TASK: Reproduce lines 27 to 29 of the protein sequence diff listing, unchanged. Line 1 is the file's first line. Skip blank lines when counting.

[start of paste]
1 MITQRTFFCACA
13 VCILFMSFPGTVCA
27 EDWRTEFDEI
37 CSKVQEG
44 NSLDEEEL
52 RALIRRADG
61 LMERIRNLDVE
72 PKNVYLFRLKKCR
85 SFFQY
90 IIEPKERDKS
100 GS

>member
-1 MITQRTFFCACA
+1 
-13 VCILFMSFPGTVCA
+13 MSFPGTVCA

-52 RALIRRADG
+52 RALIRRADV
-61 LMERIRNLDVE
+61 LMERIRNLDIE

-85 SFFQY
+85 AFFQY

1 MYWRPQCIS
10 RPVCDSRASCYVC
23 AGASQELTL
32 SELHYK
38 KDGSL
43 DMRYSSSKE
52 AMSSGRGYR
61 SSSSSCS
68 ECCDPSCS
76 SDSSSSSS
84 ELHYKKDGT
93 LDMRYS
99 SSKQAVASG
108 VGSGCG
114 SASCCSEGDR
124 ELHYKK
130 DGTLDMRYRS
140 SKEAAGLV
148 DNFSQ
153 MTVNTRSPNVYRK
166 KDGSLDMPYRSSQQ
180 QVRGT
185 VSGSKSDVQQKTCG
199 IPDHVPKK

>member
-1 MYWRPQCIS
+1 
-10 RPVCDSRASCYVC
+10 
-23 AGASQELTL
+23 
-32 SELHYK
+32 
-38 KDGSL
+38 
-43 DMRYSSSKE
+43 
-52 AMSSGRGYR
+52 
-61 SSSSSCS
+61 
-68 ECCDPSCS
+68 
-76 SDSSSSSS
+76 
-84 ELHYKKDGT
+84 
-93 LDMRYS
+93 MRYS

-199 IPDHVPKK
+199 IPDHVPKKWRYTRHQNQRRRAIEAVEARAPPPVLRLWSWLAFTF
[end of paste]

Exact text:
38 KDGSL
43 DMRYSSSKE
52 AMSSGRGYR